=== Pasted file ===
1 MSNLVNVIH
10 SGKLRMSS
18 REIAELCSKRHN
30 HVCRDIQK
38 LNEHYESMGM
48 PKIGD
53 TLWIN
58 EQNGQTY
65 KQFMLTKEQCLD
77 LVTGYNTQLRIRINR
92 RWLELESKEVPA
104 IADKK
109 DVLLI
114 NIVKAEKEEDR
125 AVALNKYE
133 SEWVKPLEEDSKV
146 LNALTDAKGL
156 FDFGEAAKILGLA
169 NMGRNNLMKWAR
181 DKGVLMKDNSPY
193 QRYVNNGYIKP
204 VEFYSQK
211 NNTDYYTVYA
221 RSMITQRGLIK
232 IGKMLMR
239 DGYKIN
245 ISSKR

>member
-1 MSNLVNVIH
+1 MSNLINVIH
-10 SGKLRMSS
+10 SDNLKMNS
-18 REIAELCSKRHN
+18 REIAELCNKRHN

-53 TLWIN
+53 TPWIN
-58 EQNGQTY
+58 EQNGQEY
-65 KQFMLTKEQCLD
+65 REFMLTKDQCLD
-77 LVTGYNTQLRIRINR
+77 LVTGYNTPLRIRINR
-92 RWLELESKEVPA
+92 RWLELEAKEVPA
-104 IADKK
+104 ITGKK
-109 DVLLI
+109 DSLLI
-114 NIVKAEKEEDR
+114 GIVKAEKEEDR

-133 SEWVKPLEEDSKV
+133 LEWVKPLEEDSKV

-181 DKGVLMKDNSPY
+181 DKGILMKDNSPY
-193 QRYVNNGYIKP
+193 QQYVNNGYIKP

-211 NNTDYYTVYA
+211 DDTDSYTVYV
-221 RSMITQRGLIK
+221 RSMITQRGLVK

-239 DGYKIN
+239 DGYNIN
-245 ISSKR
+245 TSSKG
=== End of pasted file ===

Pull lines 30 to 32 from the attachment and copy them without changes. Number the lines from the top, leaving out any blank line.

+1 MSNLINVIH
-10 SGKLRMSS
+10 SDNLKMNS